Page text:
Limited Company Duties

Your responsibilities and duties as a Limited Company Director.

Making the decision to leave employment and deliver your expertise through your own Limited Company will usually cause you to adopt the role of a Director.

Less tax, better take home pay, and a more autonomous way of working are all very enticing prospects that often lead employees to embark on an independent journey through Companies House, and out the other side onto the ‘greener grass’ of self-employment.

But is the grass really greener? Or is the dewy green really just the exhausted sweat and tears of the self-employed occupants?

Many employees have mundane responsibilities and deadlines to consider. But these will seem like remembering to switch the lights off at night in contrast to the copious responsibilities of Limited Company Directors.

Numerous legal and financial obligations lie in the hands of these Directors, such as filings, records, payments, etc. Consequences of failing to perform these duties are serious, with potential risks including financial penalties, reputational damage, and even professional disqualification.

One of the main commitments a Company Director must adopt is the responsibility for annually completing several accounting tasks.

Submitting yearly company accounts to Companies House and filing corporation tax returns to HM Revenue and Customs are just two of the primary duties to be complied with. As with any other statutory deadline, failure to do so will imminently result in a substantial fine.

It’s therefore essential for an individual to understand when to submit certain documentation and what to include. This is partially the reason so many accountants are recommended and sought.

Enlisting the help of a qualified accountant will diminish such responsibilities, whilst also ensuring the company concerned is operating legitimately, and in a tax-efficient manner.

Another crucial practice for Limited Company Directors is preserving financial records. Although a relatively onerous precaution, keeping financial records and up-to-date accounts is the renowned trait of a successful Director.

Illustrating the importance of this practice is HMRC’s ability to scrutinise a company’s financial records, dating back to six years. Directors must be able to present a true and fair view of their company’s financial situation.

Failure to keep correct documentation could see the company as the recipient of the custom’s wrath, or, on the other hand, could see the Director paying too much tax.

Whether as a benefit or a precaution, it’s evidently important to invest time and effort in maintaining the right documentation to serve as a support to a business.

As aforementioned, acquiring more autonomy over the way of working is a major perk of a senior self-employed role.

However, this autonomy could come at a (hefty) price. If a Director does not understand the correct procedures for paying themselves, failure to comply with general requirements could cast an ambiguous eye over the payments issued.

For example, Limited Company Directors may pay themselves both a salary and dividends. However, legislation specifies that all Limited Companies must have sufficient profits in order to do this.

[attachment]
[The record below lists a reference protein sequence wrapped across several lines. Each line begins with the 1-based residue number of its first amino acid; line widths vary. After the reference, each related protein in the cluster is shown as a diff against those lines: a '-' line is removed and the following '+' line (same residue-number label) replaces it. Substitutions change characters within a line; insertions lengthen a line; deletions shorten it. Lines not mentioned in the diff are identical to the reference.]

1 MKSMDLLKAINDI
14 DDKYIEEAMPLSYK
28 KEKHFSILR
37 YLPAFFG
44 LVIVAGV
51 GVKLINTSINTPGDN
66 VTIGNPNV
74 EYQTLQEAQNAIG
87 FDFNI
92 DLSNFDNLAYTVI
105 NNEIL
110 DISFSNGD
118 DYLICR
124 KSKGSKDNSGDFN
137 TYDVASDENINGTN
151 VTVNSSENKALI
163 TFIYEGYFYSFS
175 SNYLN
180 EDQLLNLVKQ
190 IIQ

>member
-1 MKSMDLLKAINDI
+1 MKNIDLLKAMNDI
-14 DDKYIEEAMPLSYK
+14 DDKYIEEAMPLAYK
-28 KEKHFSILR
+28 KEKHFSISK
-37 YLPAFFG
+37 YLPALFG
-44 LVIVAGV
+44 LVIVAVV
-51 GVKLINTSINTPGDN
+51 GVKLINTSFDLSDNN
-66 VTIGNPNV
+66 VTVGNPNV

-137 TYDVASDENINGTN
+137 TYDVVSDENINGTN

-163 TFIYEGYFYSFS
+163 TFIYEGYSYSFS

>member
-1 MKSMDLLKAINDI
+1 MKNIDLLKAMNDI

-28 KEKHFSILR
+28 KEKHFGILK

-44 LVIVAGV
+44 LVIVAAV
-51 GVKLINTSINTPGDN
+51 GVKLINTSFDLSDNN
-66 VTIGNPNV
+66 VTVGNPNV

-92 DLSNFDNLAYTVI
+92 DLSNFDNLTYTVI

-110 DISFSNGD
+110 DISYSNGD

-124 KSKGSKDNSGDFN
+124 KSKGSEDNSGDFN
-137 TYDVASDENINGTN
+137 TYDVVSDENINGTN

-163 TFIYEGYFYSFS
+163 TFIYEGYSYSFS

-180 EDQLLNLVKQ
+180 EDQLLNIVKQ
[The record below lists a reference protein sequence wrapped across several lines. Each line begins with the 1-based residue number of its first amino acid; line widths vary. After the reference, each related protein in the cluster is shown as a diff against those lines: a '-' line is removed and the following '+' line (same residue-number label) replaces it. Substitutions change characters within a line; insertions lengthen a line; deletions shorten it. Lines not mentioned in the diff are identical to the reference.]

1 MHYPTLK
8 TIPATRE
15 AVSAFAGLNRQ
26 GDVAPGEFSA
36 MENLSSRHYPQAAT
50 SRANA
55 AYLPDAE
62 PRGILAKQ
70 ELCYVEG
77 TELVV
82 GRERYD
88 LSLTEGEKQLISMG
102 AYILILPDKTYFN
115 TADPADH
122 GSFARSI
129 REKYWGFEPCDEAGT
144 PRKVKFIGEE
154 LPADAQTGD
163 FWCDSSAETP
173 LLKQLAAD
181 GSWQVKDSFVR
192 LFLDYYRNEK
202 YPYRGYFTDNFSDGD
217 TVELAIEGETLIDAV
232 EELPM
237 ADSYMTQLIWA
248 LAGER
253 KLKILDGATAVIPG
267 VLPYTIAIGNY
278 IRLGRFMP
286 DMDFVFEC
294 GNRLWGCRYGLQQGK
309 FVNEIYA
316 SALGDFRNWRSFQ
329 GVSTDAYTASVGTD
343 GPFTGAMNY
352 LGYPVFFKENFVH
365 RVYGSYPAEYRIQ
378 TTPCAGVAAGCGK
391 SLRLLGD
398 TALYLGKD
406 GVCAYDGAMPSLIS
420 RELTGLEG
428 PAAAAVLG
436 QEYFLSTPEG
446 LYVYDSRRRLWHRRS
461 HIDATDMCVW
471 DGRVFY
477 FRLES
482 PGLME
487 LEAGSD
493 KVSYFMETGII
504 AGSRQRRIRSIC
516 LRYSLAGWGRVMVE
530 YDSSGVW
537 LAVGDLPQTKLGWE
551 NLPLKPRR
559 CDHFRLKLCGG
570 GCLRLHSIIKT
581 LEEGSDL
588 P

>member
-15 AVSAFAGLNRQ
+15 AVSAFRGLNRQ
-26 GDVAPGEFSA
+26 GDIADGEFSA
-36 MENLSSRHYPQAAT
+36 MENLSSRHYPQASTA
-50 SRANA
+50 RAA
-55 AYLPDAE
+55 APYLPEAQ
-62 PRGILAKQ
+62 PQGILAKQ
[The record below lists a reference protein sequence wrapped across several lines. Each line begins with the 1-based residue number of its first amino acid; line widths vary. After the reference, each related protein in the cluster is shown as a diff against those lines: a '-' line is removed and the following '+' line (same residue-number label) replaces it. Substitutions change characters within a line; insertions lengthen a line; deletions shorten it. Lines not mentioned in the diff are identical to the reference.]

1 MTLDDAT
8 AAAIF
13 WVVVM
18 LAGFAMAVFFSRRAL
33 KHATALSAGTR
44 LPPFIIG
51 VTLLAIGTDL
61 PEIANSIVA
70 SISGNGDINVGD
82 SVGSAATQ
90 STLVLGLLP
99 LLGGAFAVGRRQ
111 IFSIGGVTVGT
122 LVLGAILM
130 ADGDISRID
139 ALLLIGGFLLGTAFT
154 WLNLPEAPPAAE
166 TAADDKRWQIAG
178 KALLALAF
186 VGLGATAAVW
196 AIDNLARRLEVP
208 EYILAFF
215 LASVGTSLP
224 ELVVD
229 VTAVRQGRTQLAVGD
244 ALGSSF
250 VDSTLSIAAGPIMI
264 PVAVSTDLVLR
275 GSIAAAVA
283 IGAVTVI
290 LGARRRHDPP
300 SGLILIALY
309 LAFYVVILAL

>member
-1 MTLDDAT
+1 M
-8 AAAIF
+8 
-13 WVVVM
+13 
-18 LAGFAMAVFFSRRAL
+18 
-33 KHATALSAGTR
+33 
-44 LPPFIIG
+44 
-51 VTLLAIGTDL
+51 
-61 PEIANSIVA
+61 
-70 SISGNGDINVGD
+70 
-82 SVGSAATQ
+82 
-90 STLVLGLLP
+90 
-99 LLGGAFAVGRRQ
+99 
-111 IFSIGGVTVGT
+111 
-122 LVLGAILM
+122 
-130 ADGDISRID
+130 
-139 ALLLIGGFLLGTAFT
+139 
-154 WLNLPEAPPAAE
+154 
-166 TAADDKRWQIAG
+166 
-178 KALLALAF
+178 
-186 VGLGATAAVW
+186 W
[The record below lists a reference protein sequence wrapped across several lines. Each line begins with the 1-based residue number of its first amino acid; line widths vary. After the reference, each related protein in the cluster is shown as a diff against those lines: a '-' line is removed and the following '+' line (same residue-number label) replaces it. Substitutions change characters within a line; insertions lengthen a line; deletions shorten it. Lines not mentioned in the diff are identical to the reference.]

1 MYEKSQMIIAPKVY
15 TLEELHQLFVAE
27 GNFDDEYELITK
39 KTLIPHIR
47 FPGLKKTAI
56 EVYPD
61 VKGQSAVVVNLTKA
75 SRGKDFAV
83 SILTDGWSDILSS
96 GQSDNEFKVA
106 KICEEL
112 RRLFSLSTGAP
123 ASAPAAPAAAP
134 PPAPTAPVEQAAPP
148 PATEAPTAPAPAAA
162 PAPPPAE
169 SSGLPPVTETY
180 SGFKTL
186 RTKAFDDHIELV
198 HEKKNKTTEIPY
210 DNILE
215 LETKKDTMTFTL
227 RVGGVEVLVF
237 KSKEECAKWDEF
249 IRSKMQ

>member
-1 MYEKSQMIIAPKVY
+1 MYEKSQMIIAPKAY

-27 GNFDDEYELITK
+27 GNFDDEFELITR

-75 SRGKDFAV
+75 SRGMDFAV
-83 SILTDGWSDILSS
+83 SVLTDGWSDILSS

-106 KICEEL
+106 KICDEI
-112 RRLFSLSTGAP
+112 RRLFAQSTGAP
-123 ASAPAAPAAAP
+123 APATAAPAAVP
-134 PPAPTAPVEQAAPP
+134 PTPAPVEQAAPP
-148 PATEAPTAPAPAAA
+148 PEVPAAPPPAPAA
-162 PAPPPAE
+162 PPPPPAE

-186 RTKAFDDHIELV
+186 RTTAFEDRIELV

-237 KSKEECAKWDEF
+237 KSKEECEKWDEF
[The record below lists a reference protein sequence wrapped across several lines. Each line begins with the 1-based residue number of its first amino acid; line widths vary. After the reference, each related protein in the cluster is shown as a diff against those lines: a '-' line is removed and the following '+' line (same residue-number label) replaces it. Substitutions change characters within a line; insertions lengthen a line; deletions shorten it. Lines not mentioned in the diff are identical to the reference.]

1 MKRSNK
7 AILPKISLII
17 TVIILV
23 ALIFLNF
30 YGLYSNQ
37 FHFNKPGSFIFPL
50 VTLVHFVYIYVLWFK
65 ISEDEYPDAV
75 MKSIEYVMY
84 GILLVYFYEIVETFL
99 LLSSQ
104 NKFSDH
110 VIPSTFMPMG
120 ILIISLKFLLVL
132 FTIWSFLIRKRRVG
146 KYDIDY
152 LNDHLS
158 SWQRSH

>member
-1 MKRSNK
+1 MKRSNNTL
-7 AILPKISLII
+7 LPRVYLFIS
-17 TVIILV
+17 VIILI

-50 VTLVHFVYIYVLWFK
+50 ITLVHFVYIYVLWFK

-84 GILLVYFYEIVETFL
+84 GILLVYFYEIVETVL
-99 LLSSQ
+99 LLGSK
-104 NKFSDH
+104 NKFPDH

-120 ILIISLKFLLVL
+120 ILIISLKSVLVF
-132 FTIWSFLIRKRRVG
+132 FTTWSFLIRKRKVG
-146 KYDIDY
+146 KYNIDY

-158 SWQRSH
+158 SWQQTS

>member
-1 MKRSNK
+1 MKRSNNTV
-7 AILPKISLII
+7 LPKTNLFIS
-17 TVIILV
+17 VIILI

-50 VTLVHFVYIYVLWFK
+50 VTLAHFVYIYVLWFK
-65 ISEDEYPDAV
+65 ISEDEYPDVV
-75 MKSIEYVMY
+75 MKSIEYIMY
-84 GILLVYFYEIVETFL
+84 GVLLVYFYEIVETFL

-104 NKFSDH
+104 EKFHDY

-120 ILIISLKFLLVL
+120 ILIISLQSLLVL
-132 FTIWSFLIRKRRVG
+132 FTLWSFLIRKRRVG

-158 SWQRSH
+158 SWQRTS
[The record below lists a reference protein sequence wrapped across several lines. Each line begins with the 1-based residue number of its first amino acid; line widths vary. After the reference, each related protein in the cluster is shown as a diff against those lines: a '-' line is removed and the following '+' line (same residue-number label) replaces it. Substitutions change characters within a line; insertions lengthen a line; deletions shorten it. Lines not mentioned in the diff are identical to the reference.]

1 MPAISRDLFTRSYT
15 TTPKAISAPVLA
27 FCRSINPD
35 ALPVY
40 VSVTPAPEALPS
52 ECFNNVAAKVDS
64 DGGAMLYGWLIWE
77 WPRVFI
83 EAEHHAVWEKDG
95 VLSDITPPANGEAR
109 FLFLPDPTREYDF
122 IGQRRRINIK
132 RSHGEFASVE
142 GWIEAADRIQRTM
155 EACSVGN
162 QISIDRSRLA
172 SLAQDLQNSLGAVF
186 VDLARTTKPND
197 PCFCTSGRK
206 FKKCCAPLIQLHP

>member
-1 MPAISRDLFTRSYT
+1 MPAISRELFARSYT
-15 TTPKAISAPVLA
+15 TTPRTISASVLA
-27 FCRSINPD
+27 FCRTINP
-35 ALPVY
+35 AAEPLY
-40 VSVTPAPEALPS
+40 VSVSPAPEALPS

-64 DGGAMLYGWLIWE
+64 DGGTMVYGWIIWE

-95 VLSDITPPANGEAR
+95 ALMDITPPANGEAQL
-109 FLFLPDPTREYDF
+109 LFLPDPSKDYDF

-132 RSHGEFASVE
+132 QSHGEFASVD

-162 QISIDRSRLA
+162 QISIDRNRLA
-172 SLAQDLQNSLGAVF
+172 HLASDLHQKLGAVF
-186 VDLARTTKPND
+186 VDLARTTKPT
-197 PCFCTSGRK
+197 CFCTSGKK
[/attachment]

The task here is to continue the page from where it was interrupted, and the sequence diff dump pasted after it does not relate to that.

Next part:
Failure to do this could result in the payments being considered ‘ultra vires’, meaning a potential liability for large repayments, and even prosecution.

HM Revenue and Customs have also been known to class illegitimate dividends as employment income. If this happens, the Company Director may be subject to all income tax and National Income Contributions for the time period they have been operating as self-employed.

Another burdensome responsibility of Limited Company Directors is to distinguish a fine line of acceptability, or otherwise, where benefits are concerned.

Directors are perfectly within their right to accept benefits, for example complementary tickets to an event with a prospect of networking, so long as this does not create any conflict of interest or compromise the integrity of the business.

More so since the introduction of the Bribery Act, it’s now very important for Directors to draft clear policies that establish their stance on acceptable benefits.

Finally, senior self-employed individuals must comply with the Companies Act 2006. This legislation is a pivotal measure which aims to set out how a Director should run their company.

In addition to all of the aforementioned responsibilities, a Director must also: exercise their powers for proper purpose; promote the success of the company by acting in its best interest; exercise independent judgement; exercise reasonable care, skill and diligence; avoid conflicts of interest with third parties; and avoid risk and minimise any losses.

Clearly, the responsibilities and obligations of a Limited Company Director surpass those of employees. The prospect can, at times, be a daunting one, especially when considering the consequences of acting incorrectly.

Therefore, we at Qdos recommend the services of one of our approved accountants to eliminate the stress and worry that this role can often entail.

Our recommended specialists are also well versed in the legitimate practices of the self-employed profession, and can effortlessly ensure that a Limited Company’s Director is operating competently and lawfully.  

By:Sam Greenwell

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